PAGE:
Slow Down on Back Bay Pipeline

by James Michel, Boston Clean Energy Coalition and Ania Camargo, Mothers Out Front
October 19, 2017

Boston – Today the Public Improvement Commission delayed action on National Grid’s proposed gas pipeline expansion for the Back Bay. Yesterday Boston City Council voted unanimously to ask the Public Improvement Commission to hold off on making any binding decisions on a controversial pipeline proposal for the Back Bay.

Councillor Josh Zakim presented the resolution, “I first heard about this pipeline in my district some months ago. One of the issues here is there has not been enough attention. This is a major addition to the non-renewable infrastructure in the City of Boston. If we want to be bold, better, greener, planning for the future, we need to start now and talk about what kind of infrastructure we’re building. We need to make sure the people in our neighborhoods what is happening.”

Councillor Matt O’Malley co-presented the resolution and commented, “With the paucity of leadership in Washington, it’s up to cities and towns to work on combatting climate change. Our focus should be on building renewable energy infrastructure, not furthering our reliance on fossil fuels. I was proud to partner with Josh Zakim in unanimously passing a resolution that seeks to protect the residents of Boston.”

Councillor Tito Jackson spoke in strong support, “I want to quote J.F.K. He said that our basic and most common link is we all inhabit the planet, all breathe the same air and we all cherish our children’s future. What are we doing? We need to thoughtful and move cautiously when it comes to this. This is gas not for affordable housing, but for luxury condos. We should be thinking about all we can do to get off fossil fuels. We are a coastal city and there’s no doubt that weather events are coming. We must do our part.”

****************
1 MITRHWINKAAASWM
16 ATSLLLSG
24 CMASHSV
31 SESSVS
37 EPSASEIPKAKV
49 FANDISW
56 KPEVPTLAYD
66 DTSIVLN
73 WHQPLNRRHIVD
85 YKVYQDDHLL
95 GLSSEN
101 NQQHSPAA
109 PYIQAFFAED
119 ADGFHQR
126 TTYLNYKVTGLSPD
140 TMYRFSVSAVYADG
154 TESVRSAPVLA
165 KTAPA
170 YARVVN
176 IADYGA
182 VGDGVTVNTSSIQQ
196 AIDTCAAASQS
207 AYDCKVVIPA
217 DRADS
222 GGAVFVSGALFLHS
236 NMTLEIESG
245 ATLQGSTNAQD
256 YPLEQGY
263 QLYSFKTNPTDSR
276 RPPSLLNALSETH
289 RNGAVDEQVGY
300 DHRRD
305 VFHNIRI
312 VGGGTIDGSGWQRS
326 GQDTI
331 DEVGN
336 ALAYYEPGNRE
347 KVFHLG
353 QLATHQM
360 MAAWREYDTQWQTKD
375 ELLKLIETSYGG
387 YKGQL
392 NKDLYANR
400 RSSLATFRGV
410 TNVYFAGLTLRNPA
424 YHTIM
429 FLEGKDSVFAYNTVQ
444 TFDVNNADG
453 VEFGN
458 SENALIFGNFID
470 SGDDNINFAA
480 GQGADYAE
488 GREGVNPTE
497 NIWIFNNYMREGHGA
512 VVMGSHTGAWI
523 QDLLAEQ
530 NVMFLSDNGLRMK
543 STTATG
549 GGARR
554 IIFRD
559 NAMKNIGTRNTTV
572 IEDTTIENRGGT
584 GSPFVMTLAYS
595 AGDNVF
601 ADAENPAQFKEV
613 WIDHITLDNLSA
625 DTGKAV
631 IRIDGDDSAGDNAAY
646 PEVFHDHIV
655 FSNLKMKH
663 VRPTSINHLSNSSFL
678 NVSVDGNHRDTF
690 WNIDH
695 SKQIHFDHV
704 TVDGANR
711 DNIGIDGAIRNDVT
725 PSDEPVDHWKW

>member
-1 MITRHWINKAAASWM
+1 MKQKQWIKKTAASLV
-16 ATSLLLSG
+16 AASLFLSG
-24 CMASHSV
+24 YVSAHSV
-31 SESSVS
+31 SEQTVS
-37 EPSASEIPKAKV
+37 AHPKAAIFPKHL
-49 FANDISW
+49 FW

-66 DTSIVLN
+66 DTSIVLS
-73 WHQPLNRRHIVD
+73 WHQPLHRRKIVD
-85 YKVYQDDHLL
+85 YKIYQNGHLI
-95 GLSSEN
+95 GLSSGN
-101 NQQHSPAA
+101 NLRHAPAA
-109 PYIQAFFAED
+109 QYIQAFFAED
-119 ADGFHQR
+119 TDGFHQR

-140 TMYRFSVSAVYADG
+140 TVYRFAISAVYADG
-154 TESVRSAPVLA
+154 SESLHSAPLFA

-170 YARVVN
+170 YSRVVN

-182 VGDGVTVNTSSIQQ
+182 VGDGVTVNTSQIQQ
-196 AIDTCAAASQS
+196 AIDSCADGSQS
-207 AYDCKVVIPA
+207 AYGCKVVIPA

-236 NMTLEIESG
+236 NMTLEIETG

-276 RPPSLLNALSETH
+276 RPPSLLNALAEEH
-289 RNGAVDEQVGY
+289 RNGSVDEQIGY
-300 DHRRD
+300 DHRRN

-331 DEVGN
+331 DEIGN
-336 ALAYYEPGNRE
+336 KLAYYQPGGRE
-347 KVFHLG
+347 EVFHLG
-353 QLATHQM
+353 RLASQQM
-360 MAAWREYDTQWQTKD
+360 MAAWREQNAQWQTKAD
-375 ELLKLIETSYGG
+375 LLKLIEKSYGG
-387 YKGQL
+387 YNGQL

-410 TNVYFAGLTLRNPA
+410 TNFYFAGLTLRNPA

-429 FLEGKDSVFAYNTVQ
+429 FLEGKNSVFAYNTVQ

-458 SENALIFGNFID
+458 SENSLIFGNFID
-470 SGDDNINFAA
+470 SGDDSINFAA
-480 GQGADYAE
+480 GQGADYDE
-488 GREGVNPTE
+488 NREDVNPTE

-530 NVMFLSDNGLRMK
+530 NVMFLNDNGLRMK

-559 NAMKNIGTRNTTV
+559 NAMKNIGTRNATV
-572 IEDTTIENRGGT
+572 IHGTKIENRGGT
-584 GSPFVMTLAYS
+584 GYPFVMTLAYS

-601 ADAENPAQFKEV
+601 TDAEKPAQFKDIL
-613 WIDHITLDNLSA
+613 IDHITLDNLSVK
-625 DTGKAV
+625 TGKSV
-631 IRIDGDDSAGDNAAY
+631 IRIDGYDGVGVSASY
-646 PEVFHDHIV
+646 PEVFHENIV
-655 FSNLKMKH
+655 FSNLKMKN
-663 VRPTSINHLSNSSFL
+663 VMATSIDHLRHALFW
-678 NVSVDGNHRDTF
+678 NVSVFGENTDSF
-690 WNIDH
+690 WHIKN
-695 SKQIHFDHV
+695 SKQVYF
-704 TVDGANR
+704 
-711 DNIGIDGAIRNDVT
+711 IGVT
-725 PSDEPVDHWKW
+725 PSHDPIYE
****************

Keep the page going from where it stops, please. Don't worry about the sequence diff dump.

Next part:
Martyn Roetter Chair of the Neighborhood Association of the Back Bay said, “I am concerned about the foreseeable growth in the use of natural gas to meet the needs of the new buildings already approved and under review in Boston, which is inconsistent with the City’s climate change targets to significantly reduce greenhouse gas emissions over the next 10 to 30 years.  As the resolution passed by the City Council calls for, careful deliberation is required to develop solutions that enable a transition to much lower and ultimately zero reliance on fossil fuels in buildings, and do not lock the City into long lived investments in additional natural gas infrastructure and equipment that will make these targets unachievable.”

James Michel of the Boston Clean Energy Coalition reacted,  “Why on earth would we as a city invest hundreds of millions of dollars in a fracked gas pipeline – and certainly National Grid will be transferring the costs to ratepayers – when we could be designing net zero carbon buildings for the 21st century?”

Dozens of community leaders attended the Public Improvement Commission meeting to express their opposition to the proposed pipelines. Councillor Jackson personally testified to inform the Commission of the City Council’s resolution calling for a more broad and thoughtful consideration.